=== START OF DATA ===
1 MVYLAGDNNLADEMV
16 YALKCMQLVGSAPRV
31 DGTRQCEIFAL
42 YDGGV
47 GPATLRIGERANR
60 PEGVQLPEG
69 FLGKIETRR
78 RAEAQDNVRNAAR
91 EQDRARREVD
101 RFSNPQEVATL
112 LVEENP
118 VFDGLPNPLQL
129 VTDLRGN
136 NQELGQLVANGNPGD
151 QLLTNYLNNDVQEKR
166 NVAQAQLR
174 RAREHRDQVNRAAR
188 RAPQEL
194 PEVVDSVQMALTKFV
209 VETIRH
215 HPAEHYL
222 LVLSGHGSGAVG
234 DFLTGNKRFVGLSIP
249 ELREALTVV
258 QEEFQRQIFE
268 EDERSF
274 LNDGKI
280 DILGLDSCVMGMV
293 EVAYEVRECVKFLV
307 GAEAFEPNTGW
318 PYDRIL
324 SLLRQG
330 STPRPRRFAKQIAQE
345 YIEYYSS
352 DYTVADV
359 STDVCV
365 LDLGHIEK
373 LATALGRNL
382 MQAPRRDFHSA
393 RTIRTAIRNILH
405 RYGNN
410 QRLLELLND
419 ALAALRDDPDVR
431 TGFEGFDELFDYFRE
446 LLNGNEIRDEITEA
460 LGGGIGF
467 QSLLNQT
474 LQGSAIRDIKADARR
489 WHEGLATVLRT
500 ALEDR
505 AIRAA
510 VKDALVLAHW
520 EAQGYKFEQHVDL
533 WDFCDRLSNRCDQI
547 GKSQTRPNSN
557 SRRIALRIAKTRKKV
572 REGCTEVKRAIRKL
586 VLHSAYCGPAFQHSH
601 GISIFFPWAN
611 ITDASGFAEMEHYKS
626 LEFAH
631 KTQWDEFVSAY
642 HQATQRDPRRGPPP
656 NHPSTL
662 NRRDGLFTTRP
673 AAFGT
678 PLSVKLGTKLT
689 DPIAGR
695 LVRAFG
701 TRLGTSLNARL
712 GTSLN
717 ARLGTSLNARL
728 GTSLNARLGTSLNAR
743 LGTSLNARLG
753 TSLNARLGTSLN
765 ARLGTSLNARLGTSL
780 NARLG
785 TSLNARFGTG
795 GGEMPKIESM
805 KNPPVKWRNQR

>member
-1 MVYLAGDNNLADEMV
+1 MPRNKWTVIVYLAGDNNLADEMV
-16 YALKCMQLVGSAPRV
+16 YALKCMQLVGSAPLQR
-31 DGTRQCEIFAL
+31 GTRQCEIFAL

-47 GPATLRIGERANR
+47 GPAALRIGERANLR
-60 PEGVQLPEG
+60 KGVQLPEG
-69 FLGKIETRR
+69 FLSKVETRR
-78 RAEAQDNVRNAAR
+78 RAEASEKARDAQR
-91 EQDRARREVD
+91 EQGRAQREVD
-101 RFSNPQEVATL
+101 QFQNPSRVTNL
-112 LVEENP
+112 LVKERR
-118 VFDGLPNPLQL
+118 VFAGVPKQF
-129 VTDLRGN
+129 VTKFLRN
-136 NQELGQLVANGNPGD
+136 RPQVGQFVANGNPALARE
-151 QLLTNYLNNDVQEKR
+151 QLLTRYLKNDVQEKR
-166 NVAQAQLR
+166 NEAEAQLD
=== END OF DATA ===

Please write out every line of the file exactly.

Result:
1 MVYLAGDNNLADEMV
16 YALKCMQLVGSAPRV
31 DGTRQCEIFAL
42 YDGGV
47 GPATLRIGERANR
60 PEGVQLPEG
69 FLGKIETRR
78 RAEAQDNVRNAAR
91 EQDRARREVD
101 RFSNPQEVATL
112 LVEENP
118 VFDGLPNPLQL
129 VTDLRGN
136 NQELGQLVANGNPGD
151 QLLTNYLNNDVQEKR
166 NVAQAQLR
174 RAREHRDQVNRAAR
188 RAPQEL
194 PEVVDSVQMALTKFV
209 VETIRH
215 HPAEHYL
222 LVLSGHGSGAVG
234 DFLTGNKRFVGLSIP
249 ELREALTVV
258 QEEFQRQIFE
268 EDERSF
274 LNDGKI
280 DILGLDSCVMGMV
293 EVAYEVRECVKFLV
307 GAEAFEPNTGW
318 PYDRIL
324 SLLRQG
330 STPRPRRFAKQIAQE
345 YIEYYSS
352 DYTVADV
359 STDVCV
365 LDLGHIEK
373 LATALGRNL
382 MQAPRRDFHSA
393 RTIRTAIRNILH
405 RYGNN
410 QRLLELLND
419 ALAALRDDPDVR
431 TGFEGFDELFDYFRE
446 LLNGNEIRDEITEA
460 LGGGIGF
467 QSLLNQT
474 LQGSAIRDIKADARR
489 WHEGLATVLRT
500 ALEDR
505 AIRAA
510 VKDALVLAHW
520 EAQGYKFEQHVDL
533 WDFCDRLSNRCDQI
547 GKSQTRPNSN
557 SRRIALRIAKTRKKV
572 REGCTEVKRAIRKL
586 VLHSAYCGPAFQHSH
601 GISIFFPWAN
611 ITDASGFAEMEHYKS
626 LEFAH
631 KTQWDEFVSAY
642 HQATQRDPRRGPPP
656 NHPSTL
662 NRRDGLFTTRP
673 AAFGT
678 PLSVKLGTKLT
689 DPIAGR
695 LVRAFG
701 TRLGTSLNARL
712 GTSLN
717 ARLGTSLNARL
728 GTSLNARLGTSLNAR
743 LGTSLNARLG
753 TSLNARLGTSLN
765 ARLGTSLNARLGTSL
780 NARLG
785 TSLNARFGTG
795 GGEMPKIESM
805 KNPPVKWRNQR

>member
-1 MVYLAGDNNLADEMV
+1 MPRNKWTVIVYLAGDNNLADEMV
-16 YALKCMQLVGSAPRV
+16 YALKCMQLVGSAPLQR
-31 DGTRQCEIFAL
+31 GTRQCEIFAL

-47 GPATLRIGERANR
+47 GPAALRIGERANLR
-60 PEGVQLPEG
+60 KGVQLPEG
-69 FLGKIETRR
+69 FLSKVETRR
-78 RAEAQDNVRNAAR
+78 RAEASEKARDAQR
-91 EQDRARREVD
+91 EQGRAQREVD
-101 RFSNPQEVATL
+101 QFQNPSRVTNL
-112 LVEENP
+112 LVKERR
-118 VFDGLPNPLQL
+118 VFAGVPKQF
-129 VTDLRGN
+129 VTKFLRN
-136 NQELGQLVANGNPGD
+136 RPQVGQFVANGNPALARE
-151 QLLTNYLNNDVQEKR
+151 QLLTRYLKNDVQEKR
-166 NVAQAQLR
+166 NEAEAQLD